10/28/13 - our treasury secretaries were immigrants

In today's selection -- from The Founders and Finance by Thomas K. McCraw. At the founding of the United States, there was deep suspicion regarding banks -- and with good reason. In Europe, they had often made loans beyond their means and left depositors destitute. Furthermore, George Washington and his successors were large landholders not dependent on banks and therefore not inclined to view them as economic necessities. And yet, Alexander Hamilton, America's first Treasury Secretary, almost immediately succeeded in engineering the creation of the first national bank. He view this as critical in part because he was an immigrant, and his founding years had been spent overseas as a trader dependent on financing. In fact, both of the chief architects of America's economic systems -- Hamilton and Albert Gallatin -- were immigrants, and four of the first six secretaries of the treasury of the United States were born overseas:

"Because of the immense debt left over from the War of Independence, financial affairs [of the new United States] would be among the most critical concerns. The candidates George Washington considered for secretary of the treasury were Robert Morris, who had come from the English port of Liverpool, and Alexander Hamilton, who had emigrated from the Caribbean.

Twelve years later, when Thomas Jefferson took office in 1801 as the first Republican president (no relation to the present-day party of that name), he, too, appointed a foreign-born secretary: Albert Gallatin, who had come from Geneva; and he reappointed him in 1805. Jefferson's successor, James Madison, also appointed Gallatin -- in 1809 and again in 1813. Later, when Gallatin left office to negotiate the end of the war with Britain that had begun in 1812, Madison appointed, in sequence, two more immigrants: George W. Campbell (from Scotland) and Alexander James Dallas (from Jamaica). Thus, four of the first six secretaries of the treasury were born overseas. ...

"[That was unusual because] in 1816 the proportion of foreign-born was probably no more than about 4 percent, among the lowest in U.S. history. When the Revolutionary War began in 1775, many of the colonies had experienced at least 125 years of settlement. Almost all of the major founders came from families long resident in North America. John Adams's first American ancestor arrived in 1620 aboard the Mayflower; Benjamin Franklin's, in 1635; James Madison's, in 1653; George Washington's, in 1659; and Thomas Jefferson's, in 1672. By contrast, Alexander Hamilton came in 1772 and Albert Gallatin in 1780. ...

Did it make a difference that the most important architects of the American economy were immigrants? This is like asking whether it made a difference that four of the first five presidents, who served for thirty-two of the first thirty-six years under the Constitution, were slaveholding Virginia planters. Certainly they were iconic figures: George Washington, Thomas Jefferson, James Madison, and James Monroe. Yet they, like most people everywhere, tended to look at the world through the lens of their native milieu -- in their case, the landed class of colonial Virginia. As adults, each these four presidents came to own very large plantations. Their holdings in Virginia totaled about 23,000 acres -- the equivalent of almost thirty-six square miles.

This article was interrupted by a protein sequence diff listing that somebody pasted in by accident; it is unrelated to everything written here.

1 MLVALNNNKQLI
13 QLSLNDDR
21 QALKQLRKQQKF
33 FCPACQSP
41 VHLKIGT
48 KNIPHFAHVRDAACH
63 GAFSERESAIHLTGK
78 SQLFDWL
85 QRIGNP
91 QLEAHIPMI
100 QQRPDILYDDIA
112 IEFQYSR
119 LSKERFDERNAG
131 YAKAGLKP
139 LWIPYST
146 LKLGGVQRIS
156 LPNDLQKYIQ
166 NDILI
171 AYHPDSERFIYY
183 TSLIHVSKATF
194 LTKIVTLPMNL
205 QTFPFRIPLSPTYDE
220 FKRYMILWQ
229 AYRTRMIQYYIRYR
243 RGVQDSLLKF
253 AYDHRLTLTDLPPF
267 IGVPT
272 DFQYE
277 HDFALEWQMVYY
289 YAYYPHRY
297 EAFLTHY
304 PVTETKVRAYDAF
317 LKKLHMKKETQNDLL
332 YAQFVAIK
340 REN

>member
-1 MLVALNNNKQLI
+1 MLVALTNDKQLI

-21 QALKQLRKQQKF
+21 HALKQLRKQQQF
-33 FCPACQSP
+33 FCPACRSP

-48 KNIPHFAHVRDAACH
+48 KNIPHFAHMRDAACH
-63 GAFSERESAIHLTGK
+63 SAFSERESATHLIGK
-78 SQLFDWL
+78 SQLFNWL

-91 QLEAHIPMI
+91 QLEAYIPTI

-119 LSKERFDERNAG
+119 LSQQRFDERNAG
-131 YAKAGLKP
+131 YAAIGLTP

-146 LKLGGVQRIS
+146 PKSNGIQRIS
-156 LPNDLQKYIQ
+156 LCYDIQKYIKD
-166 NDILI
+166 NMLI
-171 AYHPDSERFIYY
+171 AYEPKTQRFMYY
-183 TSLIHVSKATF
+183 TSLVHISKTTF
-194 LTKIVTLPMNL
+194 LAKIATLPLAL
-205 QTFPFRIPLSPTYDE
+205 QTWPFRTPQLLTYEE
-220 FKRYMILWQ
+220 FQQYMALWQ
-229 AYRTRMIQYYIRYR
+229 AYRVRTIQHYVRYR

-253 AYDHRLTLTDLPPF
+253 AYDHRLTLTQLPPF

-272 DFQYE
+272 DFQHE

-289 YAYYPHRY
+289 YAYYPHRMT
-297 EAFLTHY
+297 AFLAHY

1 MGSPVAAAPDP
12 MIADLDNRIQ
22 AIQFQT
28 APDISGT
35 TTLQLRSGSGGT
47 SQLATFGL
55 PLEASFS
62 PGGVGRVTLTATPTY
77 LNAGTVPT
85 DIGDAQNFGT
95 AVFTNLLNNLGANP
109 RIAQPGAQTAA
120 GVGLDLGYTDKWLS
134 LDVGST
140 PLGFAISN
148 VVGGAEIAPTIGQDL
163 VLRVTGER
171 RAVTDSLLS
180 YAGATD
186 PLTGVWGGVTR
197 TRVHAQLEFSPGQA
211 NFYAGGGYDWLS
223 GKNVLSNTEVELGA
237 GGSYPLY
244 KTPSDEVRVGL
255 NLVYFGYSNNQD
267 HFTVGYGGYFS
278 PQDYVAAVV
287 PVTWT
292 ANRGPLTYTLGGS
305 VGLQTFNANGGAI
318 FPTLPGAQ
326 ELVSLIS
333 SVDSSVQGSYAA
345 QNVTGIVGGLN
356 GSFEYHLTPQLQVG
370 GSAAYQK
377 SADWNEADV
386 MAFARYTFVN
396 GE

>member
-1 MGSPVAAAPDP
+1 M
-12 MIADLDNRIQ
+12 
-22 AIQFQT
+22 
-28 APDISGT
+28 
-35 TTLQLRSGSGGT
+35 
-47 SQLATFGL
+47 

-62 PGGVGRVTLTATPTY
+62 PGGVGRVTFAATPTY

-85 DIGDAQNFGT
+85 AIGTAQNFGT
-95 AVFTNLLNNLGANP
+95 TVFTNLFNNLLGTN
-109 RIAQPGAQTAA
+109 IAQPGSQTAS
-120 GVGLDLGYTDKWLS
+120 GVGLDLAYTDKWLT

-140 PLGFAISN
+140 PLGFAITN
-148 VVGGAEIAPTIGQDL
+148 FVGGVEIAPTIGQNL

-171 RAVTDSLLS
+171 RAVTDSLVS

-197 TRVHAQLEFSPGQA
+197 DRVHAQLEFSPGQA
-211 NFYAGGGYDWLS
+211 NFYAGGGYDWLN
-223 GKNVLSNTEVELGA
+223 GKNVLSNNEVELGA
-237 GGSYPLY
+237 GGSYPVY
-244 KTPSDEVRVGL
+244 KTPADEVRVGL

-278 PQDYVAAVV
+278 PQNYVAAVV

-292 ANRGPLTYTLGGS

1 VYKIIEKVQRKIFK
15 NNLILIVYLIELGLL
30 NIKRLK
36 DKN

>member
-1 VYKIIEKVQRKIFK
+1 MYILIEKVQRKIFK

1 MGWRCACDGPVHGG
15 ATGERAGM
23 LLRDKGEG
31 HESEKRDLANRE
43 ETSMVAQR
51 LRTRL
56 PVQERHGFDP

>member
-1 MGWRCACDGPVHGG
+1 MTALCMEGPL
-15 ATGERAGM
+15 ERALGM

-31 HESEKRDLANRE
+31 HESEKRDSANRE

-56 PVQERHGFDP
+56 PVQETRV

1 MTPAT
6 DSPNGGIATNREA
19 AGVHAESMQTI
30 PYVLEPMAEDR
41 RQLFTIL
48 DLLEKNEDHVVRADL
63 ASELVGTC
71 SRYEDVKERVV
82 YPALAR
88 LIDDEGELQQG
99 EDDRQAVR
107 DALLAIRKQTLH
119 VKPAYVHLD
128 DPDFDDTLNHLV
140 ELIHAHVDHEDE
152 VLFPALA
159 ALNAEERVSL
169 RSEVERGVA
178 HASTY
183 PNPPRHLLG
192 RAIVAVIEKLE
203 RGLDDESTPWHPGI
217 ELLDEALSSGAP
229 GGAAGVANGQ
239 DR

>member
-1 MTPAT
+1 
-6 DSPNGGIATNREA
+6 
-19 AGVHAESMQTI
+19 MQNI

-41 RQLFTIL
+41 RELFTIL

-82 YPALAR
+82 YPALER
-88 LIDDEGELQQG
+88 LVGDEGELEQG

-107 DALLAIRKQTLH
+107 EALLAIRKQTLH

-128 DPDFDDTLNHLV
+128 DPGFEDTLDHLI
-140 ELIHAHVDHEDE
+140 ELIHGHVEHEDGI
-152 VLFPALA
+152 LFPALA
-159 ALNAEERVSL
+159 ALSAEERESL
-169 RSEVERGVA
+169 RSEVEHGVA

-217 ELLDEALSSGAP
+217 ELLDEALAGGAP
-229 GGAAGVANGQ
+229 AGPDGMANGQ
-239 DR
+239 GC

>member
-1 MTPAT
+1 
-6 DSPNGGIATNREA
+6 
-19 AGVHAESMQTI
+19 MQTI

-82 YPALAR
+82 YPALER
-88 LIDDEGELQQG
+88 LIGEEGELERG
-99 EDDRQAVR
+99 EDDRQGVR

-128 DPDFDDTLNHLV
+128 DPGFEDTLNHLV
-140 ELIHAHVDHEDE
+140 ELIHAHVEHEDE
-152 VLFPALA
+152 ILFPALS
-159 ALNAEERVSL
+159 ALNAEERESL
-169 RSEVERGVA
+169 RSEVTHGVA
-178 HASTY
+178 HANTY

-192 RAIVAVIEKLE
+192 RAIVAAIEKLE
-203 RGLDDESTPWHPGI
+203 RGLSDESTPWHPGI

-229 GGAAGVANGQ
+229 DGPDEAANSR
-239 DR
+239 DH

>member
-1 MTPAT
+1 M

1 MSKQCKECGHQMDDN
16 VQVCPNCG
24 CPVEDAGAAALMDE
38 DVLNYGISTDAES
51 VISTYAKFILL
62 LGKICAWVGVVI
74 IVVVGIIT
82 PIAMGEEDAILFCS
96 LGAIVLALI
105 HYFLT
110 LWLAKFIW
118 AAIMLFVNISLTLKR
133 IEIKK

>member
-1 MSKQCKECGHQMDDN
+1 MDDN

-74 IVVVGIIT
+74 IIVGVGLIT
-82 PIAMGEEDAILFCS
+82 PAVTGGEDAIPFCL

"As Emerson wrote in 1860, 'If a man owns land, the land owns him.' The extent to which land (as opposed to liquid capital) dominated Virginia's culture is reflected in the number of banks chartered during the nation's first decades. In 1781, when Virginia was the largest and most populous state, not a single bank existed anywhere in the country. By 1837, there were 627. Of these, Massachusetts had 123 banks, New York 98, Pennsylvania 49, but Virginia only 6. Each bank increased the money supply in the state where it was chartered -- promoting commerce, manufacturing, and faster economic growth. ...

"In many countries, banks were viewed with justifiable suspicion. They often seemed to lend beyond their means and in economic downturns to run out of cash, leaving depositors destitute. 'But all that has been said against them,' Hamilton wrote Morris, 'only tends to prove that like all other good things they are subject to abuse and when abused become pernicious.' ... Hamilton -- still just twenty-four years old -- exhibited a sophisticated understanding of money and its relationship to a nation's 'real' economy of goods and services. Regardless of public prejudice, he was convinced that the United States had to have a banking system in order to promote the nation's credit, both public and private. Public credit 'gives power to the state for the protection of its rights and interests.' "


Thomas K. McCraw


The Founders and Finance


Belknap Harvard


Copyright 2012 by the President and Fellows of Harvard College


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